Hydrogen Peroxide For Plants – What Is It Good For?
The main purpose of using hydrogen peroxide on your plants is to kill off the bacteria that cause disease. If you are looking for ways to get rid of those pesky aphids, spider mites or powdery mildew, then this may not be the best solution for you. However if you want to keep your garden healthy and look after it better, then hydrogen peroxide might just work!
In fact, there are some studies that show that hydrogen peroxide kills off many types of fungi and even certain species of insects. This means that it could be used to treat any type of plant problem including leaf blight, stem rot, brown spot etc.
What You Need To Know About Using Hydrogen Peroxide On Your Plants:
You need to make sure you have enough hydrogen peroxide for your plants. You will need to use a high concentration of hydrogen peroxide so that you don’t end up with excess levels.
It is very important that you do not overdo it and start spraying your plants with hydrogen peroxide all the time. This can cause damage to them.
They should only be sprayed when they are sick or dying from something else first.
You should also not try to use this method on highly alkaline or saline soils. You should also not use it if your plants have been exposed to herbicides or pesticides in the last couple of weeks either.
What Should I Look Out For?
The main thing you need to look out for is making sure that the concentration of the hydrogen peroxide is correct. That said, you should always test it on one of the plants first before spraying everything if it is the first time you have used this.
You will need to check the instructions that come with the hydrogen peroxide you buy because many of them are not as strong as the 3% solution that is normally stated on the bottle. You need to be careful with this stuff because it can burn the plants if the concentration is too high.
How To Use It:
The instructions for using hydrogen peroxide on your plants will normally come with the bottle that you buy. You should always follow the instructions to the letter so that you don’t do more harm than good.
For those of you that have bought the 3% hydrogen peroxide that we suggested, then here are the standard instructions.
You need to mix one part of 3% hydrogen peroxide with ten parts of water. So if you had a bucket that held 2 gallons, you would mix 1 cup of the 3% solution with 10 cups of the water.
Then all you have to do is dip your plants into this mixture so that the roots are covered but no so much that they are floating around in it. You need to leave the plants in the mixture for about 5 minutes and then drain them.
Stick them back into the soil and keep an eye on them to make sure that everything goes back to normal quickly.
What Are The Risks?
As we have already mentioned, 3% hydrogen peroxide can be quite damaging to your plants if you use too much of it. This could even be fatal for some plants!
You should always follow the instructions to the letter when using this stuff otherwise you could end up killing your plants!
Hydrogen peroxide can be a great way of treating leaf blight when used in the right way. It is pretty cheap and easy to get hold of so it could definitely be worth having some around for those unexpected fungal attacks.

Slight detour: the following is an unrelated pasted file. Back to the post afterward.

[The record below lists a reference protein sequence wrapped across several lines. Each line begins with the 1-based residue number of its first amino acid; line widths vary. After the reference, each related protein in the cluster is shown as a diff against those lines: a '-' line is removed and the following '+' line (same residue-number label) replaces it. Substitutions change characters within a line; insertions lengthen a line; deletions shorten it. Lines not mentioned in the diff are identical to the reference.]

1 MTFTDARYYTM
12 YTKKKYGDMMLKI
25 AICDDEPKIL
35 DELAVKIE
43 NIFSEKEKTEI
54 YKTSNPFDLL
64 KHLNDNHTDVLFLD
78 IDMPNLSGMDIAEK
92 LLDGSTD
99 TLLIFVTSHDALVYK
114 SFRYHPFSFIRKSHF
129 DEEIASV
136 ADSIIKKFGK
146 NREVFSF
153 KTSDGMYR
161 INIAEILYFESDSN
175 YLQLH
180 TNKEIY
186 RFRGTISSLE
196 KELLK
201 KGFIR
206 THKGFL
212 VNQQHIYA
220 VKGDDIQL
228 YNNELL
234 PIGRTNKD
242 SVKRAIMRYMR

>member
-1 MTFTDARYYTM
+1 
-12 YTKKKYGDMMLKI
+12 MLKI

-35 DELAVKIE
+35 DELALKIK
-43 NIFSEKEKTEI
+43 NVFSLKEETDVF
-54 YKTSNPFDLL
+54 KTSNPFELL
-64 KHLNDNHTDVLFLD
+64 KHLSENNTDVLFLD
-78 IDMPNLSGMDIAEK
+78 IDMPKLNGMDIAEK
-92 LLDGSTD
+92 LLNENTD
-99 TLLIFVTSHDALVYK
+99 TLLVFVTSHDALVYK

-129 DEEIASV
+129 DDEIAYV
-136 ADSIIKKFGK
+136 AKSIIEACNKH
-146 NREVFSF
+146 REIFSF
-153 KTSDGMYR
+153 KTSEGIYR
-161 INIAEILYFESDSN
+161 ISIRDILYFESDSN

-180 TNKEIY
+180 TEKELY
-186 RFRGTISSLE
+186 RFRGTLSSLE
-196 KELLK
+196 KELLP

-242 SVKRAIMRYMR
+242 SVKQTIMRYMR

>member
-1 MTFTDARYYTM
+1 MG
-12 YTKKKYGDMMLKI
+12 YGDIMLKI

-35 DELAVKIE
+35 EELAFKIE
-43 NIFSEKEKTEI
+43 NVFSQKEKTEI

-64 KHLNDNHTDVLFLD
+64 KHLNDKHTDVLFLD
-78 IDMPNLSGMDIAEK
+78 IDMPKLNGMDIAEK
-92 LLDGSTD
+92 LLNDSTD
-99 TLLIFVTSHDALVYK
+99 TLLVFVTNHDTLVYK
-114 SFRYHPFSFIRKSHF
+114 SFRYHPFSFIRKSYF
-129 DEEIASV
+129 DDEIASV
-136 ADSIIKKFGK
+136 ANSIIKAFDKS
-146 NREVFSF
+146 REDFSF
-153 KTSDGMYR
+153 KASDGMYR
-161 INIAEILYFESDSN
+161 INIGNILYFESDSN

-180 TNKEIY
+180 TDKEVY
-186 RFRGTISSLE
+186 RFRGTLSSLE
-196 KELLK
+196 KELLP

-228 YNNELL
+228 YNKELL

As with everything, make sure you test a small portion of one of your plants first before using it on all your other ones.
Also, don’t use if your plants show signs of being affected by an invasive species such as an aphid attack. Instead try one of the other guides we have written here on this site.
Thanks for reading and be sure to check out the rest of our site!
Search for signs of leaf blight by checking for spots and discoloration.
Spray the affected leaves with a mix of 3% hydrogen peroxide and water.
Make sure you follow the instructions on the bottle as incorrect usage can actually cause more harm than good.
Sources & references used in this article:
Ethylene‐promoted ascorbate peroxidase activity protects plants against hydrogen peroxide, ozone and paraquat by H Mehlhorn – Plant, Cell & Environment, 1990 – Wiley Online Library
Physiological responses of garden cress (L. sativum) to different types of microplastics by S Pignattelli, A Broccoli, M Renzi – Science of the Total Environment, 2020 – Elsevier
Anoxic stress leads to hydrogen peroxide formation in plant cells by OB Blokhina, TV Chirkova… – Journal of Experimental …, 2001 – academic.oup.com
Antibacterial, antioxidant and fibroblast growth stimulation of aqueous extracts of Ficus asperifolia Miq. and Gossypium arboreum L., wound-healing plants of Ghana by K Annan, PJ Houghton – Journal of Ethnopharmacology, 2008 – Elsevier
… of Chromolaena odorata on human dermal fibroblasts and epidermal keratinocytes against hydrogen peroxide and hypoxanthine–xanthine oxidase induced damage by PT Thang, LS Teik, CS Yung – Burns, 2001 – Elsevier
In Vitro evaluation of effects of two ghanaian plants relevant to wound healing by AY Mensah, PJ Houghton, RA Dickson… – … Journal Devoted to …, 2006 – Wiley Online Library
Auxin-like compounds act as protectors against UV-B irradiation in garden pea plants by I Sergiev, D Todorova, E Shopova, Z Katerova… – Botanica, 2017 – content.sciendo.com
The role and the interrelationship of hydrogen peroxide and nitric oxide in the UV-B-induced stomatal closure in broad bean by JM He, H Xu, XP She, XG Song, WM Zhao – Functional Plant Biology, 2005 – CSIRO